Clementine Roasted Free-Range Chicken

I am slightly obsessed with this cookbook, Jerusalem. Some of the pages are stained from use with various sauces and splatters, a sign of a well-used cookbook . In it I just happened to notice one detail that has literally changed the way I cook free range chicken.

by Yottam Ottolenghi

by Yottam Ottolenghi

 

For the first time in January I cooked a true free range bird we raised here at home on pasture. These birds are large, long-legged, lean and just a little different than the chickens you can buy at the grocery store. Free range birds have more dark meat, making them more flavorful. The legs on our birds are about twice the length of a grocery store bird, but the breasts are smaller.  Contrast that to a typical bird sold in American grocery stores, raised in a warehouse that is pumped with antibiotics, growth hormones, and  grain, so that they grow super fast with zero exercise. This results in near-non-existent leg muscles, more fat, and large breasts. They usually cannot hold heir own weight up on their weak little legs. It’s a sad situation…and a good reason to avoid brands like Tyson and Purdue and support your local farmers. I personally love Savannah River Farms and know they raise birds, but I think more options are showing up at the Forsyth Farmers market every year, too.

I thought I could cook our free range chicken just like any old chicken and decided to roast it in the oven with olive oil, fresh herbs,  root vegetables and salt and pepper. No problem, right?

Well, the chicken came out dry on the outside, tough, and partially raw on the inside.

What did I do wrong?

According to Yottam Ottolenghi, cooking the chicken whole was my first mistake. In his cookbook, he cuts up the chicken and lets it roast in in some sort of delicious marinade and makes a grain side dish cooked in the juices.

I decided try that, cut up the chicken (after watching this Youtube video on how to cut up a whole chicken because I have never actually done that before) and out came this incredibly flavorful, tender, chicken.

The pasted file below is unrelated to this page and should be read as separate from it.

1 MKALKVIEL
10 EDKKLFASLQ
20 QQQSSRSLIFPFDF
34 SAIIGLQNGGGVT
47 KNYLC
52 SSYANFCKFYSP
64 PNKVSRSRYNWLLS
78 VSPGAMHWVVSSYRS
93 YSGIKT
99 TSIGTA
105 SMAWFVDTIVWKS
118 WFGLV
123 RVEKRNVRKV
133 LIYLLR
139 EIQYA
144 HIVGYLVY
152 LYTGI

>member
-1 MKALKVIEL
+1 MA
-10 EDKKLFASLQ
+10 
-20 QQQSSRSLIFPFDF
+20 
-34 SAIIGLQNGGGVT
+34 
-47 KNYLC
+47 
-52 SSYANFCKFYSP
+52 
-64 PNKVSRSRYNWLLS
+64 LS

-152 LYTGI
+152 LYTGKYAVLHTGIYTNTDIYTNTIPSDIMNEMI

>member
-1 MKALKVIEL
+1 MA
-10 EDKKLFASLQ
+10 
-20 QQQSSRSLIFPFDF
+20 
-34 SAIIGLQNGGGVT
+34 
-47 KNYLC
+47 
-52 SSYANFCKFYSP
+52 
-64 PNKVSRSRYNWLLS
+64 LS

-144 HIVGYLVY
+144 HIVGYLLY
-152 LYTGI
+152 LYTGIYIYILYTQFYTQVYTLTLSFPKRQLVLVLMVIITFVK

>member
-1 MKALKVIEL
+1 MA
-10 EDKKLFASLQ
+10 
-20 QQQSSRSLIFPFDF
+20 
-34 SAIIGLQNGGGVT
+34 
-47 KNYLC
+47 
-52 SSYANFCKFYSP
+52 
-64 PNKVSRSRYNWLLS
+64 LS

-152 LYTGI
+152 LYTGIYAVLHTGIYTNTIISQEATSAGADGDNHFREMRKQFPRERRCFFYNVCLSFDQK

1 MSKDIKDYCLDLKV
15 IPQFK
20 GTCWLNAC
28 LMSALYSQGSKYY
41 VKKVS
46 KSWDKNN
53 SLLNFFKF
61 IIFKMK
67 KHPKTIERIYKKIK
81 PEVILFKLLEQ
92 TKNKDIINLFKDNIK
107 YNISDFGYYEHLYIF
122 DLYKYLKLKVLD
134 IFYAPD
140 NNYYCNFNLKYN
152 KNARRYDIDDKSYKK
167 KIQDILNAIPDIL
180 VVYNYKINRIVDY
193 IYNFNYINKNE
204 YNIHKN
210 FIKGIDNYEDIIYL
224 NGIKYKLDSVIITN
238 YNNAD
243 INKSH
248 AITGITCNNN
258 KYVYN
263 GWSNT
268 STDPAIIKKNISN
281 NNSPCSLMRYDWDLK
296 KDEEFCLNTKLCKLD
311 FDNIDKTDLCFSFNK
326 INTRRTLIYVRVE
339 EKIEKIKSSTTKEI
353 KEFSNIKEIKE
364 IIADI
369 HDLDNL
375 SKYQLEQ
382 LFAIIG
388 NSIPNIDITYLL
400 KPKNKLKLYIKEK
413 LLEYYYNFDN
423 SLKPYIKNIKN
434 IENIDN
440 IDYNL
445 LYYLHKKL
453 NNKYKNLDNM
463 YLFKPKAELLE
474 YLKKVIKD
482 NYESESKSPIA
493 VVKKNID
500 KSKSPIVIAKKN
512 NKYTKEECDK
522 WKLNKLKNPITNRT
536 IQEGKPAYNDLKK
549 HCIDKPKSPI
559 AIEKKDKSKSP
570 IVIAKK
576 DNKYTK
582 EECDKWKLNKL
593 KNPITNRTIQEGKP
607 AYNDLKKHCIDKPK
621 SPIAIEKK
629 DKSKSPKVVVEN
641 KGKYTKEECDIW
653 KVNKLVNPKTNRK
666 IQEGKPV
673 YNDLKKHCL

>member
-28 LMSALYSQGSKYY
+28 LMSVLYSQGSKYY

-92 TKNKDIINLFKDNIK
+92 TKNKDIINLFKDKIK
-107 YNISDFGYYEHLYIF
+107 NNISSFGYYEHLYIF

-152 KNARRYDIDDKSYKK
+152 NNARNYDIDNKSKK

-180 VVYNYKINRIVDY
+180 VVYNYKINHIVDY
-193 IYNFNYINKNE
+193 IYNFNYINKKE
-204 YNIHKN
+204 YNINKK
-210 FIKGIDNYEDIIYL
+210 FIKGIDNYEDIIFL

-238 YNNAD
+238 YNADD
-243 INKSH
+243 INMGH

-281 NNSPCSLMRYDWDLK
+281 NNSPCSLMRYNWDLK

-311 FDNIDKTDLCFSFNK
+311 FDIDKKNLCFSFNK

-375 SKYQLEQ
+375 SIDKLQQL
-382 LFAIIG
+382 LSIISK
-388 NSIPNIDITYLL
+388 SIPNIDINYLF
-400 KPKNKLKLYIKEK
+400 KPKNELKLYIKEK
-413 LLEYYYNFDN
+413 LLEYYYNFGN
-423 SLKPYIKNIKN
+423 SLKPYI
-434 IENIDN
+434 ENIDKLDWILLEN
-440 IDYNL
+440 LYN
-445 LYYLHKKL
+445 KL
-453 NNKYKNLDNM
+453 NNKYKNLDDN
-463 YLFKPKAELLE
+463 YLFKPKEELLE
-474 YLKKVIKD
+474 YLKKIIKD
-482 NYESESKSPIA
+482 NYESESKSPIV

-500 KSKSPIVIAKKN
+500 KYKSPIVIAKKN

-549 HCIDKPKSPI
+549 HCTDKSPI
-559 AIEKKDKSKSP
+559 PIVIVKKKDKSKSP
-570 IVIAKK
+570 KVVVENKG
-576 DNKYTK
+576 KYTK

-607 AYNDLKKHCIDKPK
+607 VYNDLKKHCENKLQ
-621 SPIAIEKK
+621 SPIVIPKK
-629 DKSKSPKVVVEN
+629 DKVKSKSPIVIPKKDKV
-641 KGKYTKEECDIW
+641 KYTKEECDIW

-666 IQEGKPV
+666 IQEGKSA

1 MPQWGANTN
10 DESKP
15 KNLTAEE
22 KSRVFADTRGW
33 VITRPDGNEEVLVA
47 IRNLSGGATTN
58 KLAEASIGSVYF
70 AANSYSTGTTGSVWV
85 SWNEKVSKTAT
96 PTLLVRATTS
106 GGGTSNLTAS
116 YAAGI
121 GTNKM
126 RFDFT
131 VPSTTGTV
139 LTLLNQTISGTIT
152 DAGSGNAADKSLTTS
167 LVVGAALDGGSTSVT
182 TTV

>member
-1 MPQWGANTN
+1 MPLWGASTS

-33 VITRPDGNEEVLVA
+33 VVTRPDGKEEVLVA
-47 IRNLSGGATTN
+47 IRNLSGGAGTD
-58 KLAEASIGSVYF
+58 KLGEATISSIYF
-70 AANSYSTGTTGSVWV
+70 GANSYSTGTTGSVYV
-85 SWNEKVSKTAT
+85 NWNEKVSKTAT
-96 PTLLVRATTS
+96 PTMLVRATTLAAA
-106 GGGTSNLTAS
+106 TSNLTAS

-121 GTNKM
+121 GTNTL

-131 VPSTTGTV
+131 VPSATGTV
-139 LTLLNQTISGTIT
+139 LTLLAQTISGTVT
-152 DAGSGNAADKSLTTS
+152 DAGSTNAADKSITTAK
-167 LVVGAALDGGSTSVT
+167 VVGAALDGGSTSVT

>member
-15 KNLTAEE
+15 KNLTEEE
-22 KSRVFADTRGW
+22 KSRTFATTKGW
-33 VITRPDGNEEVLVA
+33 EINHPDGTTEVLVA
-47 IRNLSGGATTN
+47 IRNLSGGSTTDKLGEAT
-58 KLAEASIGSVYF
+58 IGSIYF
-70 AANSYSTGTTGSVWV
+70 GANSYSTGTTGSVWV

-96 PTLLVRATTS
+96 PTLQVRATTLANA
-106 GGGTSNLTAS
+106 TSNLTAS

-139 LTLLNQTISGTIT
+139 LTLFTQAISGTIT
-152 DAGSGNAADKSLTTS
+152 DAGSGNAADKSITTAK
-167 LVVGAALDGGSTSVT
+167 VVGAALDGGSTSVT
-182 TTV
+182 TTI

Another perk is the roasting takes 35- 45 minutes, so you can make this recipe any night of the week if you prep the marinade the day before.

We have 27 new chicks as of March 9th, a mix of different breeds for egg-laying and meat,and I have been enjoying watching them go from little puffballs to doubling in size in about a week.

 

Meet Mr. Popper, based on the book Mr. Popper’s penguins. Can you tell why!?

 

Mr. Popper

Mr. Popper

 

 

Clementine Roasted Free Range Chicken

Serves 3
Prep time 15 minutes
Cook time 45 minutes
Total time 1 hour
Meal type Main Dish
Misc Serve Hot
From book Jerusalem
Try this Clementine Roasted Chicken for an easy and flavorful weeknight meal.

Ingredients

  • 1 free range chicken (quartered, skin on)
  • 3 clementines (sliced thinly short-wise)
  • 1 onion chopped into thin rings or slices
  • 3 teaspoons fennel seeds (crushed)
  • 1/4 cup olive oil
  • 1/2 pink grapefruit, juiced
  • 1 lemon, juiced
  • 1/4 cup white wine
  • 1.5 teaspoons salt
  • 3/4 teaspoons freshly ground pepper
  • 2 tablespoons grain mustard
  • 2 cups basmati rice (cooked)

Directions

Step 1
Combine the grapefruit and lemon juice, olive oil, wine , mustard and fennel in a large bowl and mix with a whisk.
Step 2
Place the chicken in a deep roasting pan and coat the chicken with the marinade. Pour all of the marinade over the chicken.
Step 3
Place the onions around the chicken and the sliced clementines on top of the chicken and in the pan.
Step 4
Cover the pan tightly and let it sit in the refrigerator at least 4 hours or overnight to marinate the chicken.
Step 5
Preheat the oven to 475 degrees. Sprinkle the chicken with salt and pepper .
Step 6
Roast at 475 degrees uncovered for 35-45 minutes. It will get pretty dark and have crispy skin.
Step 7
Serve with basmati rice . This is delicious with sliced cucumbers and yogurt and fresh tomatoes on the side.

In love and light,

Lydia

 

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